Dr. Nathalie Charpak (an innovator supported by Grand Challenges Canada) is comparing the effects of Kangaroo Mother Care versus Traditional Care for Low Birth Weight Infants at the age of 18 years.
To mark Mother’s Day (May 10th), CAN-MNCH (of which Grand Challenges Canada is a member) has hosted its annual ‘MOMmentum Mother’s Day Tea’ on Parliament Hill. A display of stories and images called ‘Through Her Eyes’ focused on the connection between Canadian mothers and mothers around the world who are impacted by Canadian contributions. To celebrate Canadian leadership on maternal, newborn and child health and the impact it has in the lives of mothers in developing nations, here is a story of two people and their respective mothers: Kristen in Canada and Christian in Colombia.
“My birth story marks the start of my relationship with maternal and newborn survival. Seven months into her pregnancy with me, my mother got into trouble. Mom developed pre-eclampsia, a hypertensive disorder of pregnancy, putting us both in distress. Thanks to my mom’s ability and decision to seek care when her symptoms arose, coupled with an excellent referral system with skilled providers at the other end, we made it through. I was delivered by C-section at 31 weeks, small and low weight (1.1 kg) but healthy. I realize I fared well in the lottery of birth and am dedicated to ensuring we make it less of a gamble for others to come.”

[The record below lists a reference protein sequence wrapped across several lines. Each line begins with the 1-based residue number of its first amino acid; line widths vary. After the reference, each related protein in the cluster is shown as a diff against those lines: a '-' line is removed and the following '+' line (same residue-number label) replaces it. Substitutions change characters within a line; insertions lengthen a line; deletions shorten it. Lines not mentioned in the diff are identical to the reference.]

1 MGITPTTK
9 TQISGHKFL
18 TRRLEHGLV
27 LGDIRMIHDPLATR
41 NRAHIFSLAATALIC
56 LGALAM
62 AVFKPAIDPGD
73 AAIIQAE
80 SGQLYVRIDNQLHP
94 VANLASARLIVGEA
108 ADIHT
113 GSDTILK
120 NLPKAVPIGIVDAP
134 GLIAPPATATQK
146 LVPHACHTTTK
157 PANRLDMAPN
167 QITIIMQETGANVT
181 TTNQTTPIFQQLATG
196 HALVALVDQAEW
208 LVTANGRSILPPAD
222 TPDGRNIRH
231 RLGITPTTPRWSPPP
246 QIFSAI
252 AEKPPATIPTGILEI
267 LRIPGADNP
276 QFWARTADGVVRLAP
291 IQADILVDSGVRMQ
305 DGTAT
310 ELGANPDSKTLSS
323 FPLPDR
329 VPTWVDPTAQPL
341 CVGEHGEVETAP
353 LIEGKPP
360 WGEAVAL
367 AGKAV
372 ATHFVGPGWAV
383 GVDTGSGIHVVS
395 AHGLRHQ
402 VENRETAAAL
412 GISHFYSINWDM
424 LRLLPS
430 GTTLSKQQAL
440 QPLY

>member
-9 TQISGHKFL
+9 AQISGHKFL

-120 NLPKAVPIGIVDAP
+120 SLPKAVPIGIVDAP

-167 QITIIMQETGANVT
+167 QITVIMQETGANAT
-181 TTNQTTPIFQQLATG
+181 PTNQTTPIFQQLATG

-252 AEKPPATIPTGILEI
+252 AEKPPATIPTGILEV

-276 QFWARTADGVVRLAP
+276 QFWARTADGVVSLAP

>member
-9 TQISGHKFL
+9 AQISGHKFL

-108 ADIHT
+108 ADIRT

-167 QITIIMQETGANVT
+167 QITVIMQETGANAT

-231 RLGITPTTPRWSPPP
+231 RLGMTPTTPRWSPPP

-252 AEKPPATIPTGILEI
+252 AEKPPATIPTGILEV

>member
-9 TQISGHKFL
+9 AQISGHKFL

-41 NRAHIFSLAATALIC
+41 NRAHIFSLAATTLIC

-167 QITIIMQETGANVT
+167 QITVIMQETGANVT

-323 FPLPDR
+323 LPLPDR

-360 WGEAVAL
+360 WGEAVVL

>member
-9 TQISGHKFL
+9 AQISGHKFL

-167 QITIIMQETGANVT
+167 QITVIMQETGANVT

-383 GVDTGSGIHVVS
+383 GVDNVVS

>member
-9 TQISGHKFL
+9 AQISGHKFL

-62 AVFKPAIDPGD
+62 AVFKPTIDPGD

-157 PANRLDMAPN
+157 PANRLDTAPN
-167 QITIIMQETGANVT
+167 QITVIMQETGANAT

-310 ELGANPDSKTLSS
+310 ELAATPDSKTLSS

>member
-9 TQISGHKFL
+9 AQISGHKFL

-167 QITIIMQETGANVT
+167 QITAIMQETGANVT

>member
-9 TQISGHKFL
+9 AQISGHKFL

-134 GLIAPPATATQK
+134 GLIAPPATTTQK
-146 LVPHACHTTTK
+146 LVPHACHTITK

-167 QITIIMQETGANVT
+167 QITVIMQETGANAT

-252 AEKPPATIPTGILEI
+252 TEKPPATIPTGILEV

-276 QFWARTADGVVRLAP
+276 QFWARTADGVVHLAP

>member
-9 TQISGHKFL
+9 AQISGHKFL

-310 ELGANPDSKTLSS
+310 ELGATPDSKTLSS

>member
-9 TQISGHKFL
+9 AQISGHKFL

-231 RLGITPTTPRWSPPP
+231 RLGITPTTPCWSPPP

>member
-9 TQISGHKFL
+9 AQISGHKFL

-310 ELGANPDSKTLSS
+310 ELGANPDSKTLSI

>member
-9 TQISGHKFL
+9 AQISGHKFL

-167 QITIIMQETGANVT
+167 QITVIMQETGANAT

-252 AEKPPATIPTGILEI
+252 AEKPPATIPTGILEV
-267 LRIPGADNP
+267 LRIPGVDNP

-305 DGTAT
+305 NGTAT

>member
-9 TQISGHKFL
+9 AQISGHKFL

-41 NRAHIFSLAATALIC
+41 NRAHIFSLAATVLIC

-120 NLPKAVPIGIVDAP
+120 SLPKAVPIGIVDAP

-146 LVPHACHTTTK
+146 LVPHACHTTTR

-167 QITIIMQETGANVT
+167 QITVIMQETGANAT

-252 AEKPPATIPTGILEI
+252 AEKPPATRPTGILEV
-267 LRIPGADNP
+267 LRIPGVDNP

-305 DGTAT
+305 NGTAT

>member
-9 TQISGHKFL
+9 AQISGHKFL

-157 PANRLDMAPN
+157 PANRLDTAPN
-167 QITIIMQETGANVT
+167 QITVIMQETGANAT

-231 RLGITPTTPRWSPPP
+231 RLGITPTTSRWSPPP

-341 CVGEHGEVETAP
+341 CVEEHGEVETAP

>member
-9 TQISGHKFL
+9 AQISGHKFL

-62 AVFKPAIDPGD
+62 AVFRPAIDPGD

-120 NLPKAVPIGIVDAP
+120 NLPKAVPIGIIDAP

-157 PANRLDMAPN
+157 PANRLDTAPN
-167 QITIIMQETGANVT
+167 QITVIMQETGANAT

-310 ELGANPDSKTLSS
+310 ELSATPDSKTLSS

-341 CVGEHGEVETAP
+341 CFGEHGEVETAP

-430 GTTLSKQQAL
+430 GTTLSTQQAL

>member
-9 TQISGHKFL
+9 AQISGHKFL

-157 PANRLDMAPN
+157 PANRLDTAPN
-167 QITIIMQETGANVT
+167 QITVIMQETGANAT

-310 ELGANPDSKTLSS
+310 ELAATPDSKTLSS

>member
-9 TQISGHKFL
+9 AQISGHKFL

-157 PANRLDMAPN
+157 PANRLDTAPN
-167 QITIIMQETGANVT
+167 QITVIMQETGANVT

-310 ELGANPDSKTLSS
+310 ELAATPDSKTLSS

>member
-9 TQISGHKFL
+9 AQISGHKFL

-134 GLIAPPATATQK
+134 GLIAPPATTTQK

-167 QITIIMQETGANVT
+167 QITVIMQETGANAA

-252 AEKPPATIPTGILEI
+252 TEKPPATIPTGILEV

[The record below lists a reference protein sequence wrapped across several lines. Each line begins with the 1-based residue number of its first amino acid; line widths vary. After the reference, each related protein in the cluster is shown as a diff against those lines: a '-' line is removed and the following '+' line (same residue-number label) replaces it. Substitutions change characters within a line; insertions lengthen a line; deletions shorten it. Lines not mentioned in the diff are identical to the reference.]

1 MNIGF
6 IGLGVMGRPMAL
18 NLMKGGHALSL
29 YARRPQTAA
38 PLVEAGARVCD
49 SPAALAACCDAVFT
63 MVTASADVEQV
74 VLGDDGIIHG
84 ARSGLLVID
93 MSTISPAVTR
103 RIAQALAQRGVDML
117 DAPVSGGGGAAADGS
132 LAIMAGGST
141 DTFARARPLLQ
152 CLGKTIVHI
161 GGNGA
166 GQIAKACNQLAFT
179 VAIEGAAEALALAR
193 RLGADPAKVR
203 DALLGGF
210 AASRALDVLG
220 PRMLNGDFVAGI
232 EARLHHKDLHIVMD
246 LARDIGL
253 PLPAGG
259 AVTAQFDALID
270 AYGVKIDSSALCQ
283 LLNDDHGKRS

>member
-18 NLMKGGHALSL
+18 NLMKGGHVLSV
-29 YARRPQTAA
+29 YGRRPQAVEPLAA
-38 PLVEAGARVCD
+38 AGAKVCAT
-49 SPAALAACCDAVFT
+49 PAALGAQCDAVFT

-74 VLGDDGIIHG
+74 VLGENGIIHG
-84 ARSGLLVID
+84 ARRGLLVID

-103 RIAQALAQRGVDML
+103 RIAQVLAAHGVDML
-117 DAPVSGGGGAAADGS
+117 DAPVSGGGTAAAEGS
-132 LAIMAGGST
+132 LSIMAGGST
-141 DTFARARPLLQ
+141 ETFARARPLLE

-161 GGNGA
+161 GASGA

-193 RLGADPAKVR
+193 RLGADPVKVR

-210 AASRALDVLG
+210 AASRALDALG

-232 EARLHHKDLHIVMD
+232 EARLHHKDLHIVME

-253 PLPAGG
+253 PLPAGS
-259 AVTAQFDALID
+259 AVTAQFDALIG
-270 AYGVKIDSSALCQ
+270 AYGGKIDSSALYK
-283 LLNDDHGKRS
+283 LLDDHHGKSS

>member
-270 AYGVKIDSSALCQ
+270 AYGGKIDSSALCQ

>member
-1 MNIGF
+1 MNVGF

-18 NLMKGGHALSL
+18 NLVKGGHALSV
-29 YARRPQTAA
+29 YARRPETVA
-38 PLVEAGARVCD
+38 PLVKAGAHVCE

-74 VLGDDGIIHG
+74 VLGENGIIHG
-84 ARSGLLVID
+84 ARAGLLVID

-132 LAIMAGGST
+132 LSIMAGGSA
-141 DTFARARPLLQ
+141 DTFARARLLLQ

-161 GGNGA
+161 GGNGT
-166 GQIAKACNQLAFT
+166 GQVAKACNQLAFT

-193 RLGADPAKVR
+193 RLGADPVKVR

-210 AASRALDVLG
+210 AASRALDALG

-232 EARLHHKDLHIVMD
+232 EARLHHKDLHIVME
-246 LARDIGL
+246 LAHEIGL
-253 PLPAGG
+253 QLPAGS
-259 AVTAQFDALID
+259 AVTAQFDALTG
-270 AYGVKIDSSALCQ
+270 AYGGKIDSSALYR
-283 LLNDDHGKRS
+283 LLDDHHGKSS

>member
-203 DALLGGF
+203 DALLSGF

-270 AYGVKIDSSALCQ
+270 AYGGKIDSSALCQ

Christian was born in 1993 by caesarean section at 34 weeks. At birth, he weighed only 950 g and suffered from retinopathy due to a detached retina. The first weeks of his life, Christian remained in the intensive care unit, growing slowly and below average. Amalia, Christian’s mother, was introduced to Kangaroo Mother Care almost immediately. She learned how the keep Christian in a vertical position, on her chest, in direct contact with the skin at least 12 hours a day. She was told how to feed her baby properly. Amalia rapidly gained confidence in her ability to support her low birth weight child. Today, 22 years later, Christian has grown into a normal young adult, apart from his small size and the issues with one eye. All medical and psychological tests are within norm and show a healthy brain development. He studies computer sciences at SENA (Technological Institute of the Colombian state). Amalia has nothing but positive words for Kangaroo Care: “I think the program has protected my son. Having him very close to me for such a prolonged time has proven to be wonderful for him.”
Read our other blog post for Mother’s Day 2015: “Canada is helping to make sure women in developing nations live to celebrate Mother’s Day“. We encourage you to post your questions and comments about this blog post on our Facebook page Grand Challenges Canada and on Twitter @gchallenges.